Bid submissions


GEH announced it submitted its tender response by providing documentation in support of its BWRX-300 SMR technology.

"We have entered this competition with a proven track record of progressing SMR reactor technology internationally, a fuel that is already licensed and in operation, and a reactor designed for manufacture," said Andy Champ, GEH UK Country Leader. "Our BWRX-300 has evolved from proven, simple, boiling water reactor technology and is not just smaller, but through innovation even further simplified. We believe this uniquely positions us to reliably deliver an SMR with the most value for money and along with our strategic investment partners, be a valuable partner to the UK Government as it strives to reach its net-zero target by 2050.

"We have a strong and growing team here in the UK, and we are confident that our SMR represents the lowest risk and highest reward choice for Great British Nuclear. We look forward to the outcome of the competition and the opportunity to play a pivotal role in helping to deliver not just Great British Nuclear's ambitions, but also the new Government's mission to make the UK a green energy superpower."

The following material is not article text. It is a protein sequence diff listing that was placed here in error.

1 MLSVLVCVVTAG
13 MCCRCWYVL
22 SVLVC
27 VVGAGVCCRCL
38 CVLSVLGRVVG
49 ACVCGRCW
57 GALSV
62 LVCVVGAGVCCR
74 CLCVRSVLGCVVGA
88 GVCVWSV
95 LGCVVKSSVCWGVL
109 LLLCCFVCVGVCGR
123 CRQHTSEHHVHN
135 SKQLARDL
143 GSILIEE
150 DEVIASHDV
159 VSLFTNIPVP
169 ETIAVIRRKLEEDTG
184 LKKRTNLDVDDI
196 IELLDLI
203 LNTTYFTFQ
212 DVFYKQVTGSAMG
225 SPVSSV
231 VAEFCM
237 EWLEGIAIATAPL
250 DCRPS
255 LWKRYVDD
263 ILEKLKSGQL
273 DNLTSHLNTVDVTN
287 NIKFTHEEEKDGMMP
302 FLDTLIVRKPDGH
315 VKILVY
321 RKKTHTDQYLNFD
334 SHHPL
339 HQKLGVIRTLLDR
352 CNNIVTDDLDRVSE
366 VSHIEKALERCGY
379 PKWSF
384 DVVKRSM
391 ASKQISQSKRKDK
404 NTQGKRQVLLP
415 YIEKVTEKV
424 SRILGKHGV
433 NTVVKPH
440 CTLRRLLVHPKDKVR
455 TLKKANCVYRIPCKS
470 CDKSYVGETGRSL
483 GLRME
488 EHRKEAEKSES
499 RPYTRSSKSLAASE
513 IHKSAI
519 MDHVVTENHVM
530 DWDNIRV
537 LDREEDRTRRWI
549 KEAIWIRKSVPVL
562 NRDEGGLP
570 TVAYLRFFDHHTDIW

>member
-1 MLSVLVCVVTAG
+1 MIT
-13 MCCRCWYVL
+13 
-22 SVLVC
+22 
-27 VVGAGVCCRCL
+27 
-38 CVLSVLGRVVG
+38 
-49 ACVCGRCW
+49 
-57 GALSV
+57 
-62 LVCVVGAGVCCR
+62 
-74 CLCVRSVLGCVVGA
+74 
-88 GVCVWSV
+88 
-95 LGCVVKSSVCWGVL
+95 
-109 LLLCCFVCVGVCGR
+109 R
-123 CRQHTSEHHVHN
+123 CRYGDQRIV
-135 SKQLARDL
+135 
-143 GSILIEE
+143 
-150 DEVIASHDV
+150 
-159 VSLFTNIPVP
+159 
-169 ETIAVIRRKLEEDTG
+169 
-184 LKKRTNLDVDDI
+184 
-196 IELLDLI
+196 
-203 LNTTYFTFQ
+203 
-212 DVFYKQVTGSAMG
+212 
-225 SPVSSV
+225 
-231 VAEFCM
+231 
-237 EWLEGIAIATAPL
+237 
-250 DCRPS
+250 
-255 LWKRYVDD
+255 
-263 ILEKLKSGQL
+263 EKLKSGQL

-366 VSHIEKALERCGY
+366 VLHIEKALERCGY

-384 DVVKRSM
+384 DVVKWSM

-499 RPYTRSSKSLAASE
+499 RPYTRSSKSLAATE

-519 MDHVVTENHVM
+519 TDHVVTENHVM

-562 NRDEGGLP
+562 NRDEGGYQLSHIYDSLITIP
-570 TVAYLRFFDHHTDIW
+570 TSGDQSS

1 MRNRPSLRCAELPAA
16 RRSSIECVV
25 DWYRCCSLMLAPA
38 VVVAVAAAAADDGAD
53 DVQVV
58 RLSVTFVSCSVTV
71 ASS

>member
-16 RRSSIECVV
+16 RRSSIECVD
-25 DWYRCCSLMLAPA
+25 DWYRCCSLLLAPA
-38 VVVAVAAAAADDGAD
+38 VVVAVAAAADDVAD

In a LinkedIn post, Rolls-Royce SMR said it too had submitted its tender response to GBN. "This is an extremely exciting time for Rolls-Royce SMR which stands ready to move rapidly to the next phase," the company said. "Selection by GBN before the end of the year will unlock supply chain investment, job creation and enormous opportunities to export this unique product to countries around the world that are seeking to strengthen their energy security with a long-term, low-carbon solution."